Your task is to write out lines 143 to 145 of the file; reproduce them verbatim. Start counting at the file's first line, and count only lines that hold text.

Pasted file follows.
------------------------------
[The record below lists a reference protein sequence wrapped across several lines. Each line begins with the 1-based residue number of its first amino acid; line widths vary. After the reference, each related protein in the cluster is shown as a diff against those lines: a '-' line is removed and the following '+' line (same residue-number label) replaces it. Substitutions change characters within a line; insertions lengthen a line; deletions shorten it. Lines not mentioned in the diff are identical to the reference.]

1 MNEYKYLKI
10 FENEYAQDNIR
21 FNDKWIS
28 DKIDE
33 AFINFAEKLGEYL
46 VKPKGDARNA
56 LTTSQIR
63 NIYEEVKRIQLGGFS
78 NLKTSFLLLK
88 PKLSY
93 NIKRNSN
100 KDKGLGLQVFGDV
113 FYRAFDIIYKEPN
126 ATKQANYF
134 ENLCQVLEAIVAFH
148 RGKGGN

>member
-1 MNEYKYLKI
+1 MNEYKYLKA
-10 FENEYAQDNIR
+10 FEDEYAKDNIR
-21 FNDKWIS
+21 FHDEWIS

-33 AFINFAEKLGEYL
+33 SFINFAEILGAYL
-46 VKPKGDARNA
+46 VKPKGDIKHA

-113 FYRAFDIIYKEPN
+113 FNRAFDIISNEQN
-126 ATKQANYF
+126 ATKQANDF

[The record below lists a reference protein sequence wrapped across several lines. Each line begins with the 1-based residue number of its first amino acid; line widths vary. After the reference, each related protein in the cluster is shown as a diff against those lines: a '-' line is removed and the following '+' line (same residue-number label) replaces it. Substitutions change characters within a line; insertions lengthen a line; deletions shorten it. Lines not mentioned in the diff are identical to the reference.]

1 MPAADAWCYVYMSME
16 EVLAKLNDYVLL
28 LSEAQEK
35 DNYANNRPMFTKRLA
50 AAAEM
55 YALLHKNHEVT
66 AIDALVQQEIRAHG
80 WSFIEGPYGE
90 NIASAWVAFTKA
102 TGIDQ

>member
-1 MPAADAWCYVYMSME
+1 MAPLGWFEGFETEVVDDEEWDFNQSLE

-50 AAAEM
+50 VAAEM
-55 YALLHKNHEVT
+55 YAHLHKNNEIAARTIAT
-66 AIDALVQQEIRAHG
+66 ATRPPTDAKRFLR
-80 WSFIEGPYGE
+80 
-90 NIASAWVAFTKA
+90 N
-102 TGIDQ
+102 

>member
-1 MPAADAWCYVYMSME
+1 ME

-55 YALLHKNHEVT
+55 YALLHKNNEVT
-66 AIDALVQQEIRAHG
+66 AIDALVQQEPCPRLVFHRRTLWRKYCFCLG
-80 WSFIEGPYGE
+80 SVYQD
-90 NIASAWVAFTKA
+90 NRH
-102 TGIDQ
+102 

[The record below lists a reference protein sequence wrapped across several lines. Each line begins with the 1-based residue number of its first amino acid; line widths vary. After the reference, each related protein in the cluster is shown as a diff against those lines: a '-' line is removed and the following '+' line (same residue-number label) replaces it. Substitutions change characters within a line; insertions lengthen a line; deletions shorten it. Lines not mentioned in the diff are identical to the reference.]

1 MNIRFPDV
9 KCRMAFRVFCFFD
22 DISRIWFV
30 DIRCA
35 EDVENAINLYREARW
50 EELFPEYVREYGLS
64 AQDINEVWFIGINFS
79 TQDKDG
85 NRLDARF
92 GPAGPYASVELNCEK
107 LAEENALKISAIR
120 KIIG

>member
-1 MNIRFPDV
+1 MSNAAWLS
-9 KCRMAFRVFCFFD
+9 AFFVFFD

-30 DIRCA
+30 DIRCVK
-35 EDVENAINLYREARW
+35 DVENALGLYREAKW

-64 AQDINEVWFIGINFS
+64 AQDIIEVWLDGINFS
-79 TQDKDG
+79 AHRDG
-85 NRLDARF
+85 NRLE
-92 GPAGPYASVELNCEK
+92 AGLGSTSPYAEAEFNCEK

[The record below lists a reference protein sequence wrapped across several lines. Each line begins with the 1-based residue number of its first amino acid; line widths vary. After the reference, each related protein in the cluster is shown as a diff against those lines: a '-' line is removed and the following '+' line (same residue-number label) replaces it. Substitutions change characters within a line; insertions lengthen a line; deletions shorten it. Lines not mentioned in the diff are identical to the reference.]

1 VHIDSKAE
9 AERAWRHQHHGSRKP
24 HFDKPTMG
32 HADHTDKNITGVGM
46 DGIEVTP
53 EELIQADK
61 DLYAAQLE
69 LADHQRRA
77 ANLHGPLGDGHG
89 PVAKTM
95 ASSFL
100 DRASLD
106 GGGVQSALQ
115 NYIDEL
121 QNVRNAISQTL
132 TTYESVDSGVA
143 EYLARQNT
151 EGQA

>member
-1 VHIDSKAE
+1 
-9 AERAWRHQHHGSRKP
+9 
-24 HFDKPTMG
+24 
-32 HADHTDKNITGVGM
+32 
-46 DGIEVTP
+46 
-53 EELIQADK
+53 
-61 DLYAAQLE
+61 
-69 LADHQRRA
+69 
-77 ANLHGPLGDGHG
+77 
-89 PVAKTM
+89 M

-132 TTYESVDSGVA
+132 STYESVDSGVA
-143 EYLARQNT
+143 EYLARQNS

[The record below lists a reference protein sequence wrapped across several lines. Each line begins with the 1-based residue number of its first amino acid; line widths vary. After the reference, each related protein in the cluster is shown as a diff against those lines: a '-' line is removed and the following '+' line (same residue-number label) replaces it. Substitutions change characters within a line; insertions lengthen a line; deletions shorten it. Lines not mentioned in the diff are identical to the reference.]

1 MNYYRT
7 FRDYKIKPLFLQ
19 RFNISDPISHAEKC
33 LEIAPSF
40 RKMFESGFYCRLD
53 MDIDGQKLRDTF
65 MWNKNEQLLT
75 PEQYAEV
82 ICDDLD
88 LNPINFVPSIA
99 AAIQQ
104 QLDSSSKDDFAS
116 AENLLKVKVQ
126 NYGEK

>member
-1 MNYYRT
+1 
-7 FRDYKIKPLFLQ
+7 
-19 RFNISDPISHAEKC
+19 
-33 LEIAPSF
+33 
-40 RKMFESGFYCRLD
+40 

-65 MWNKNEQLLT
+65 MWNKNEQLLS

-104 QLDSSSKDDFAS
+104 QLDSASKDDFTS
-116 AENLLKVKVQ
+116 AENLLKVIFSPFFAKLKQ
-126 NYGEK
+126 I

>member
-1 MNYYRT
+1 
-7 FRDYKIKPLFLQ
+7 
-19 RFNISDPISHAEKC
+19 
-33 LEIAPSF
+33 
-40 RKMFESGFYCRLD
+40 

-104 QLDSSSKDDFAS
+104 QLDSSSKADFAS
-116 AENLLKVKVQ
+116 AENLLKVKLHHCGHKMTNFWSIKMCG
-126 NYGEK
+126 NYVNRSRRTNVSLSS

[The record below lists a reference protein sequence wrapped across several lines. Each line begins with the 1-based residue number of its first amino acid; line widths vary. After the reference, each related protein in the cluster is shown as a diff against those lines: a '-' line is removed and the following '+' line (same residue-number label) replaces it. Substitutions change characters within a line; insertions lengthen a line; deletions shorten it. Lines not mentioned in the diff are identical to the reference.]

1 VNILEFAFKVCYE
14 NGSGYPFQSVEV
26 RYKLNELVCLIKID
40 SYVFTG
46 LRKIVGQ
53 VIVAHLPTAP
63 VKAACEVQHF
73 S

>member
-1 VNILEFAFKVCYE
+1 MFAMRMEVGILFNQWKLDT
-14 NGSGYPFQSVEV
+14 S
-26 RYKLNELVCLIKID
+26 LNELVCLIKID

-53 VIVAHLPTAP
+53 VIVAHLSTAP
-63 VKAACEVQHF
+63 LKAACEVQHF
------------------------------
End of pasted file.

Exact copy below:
+132 STYESVDSGVA
-143 EYLARQNT
+143 EYLARQNS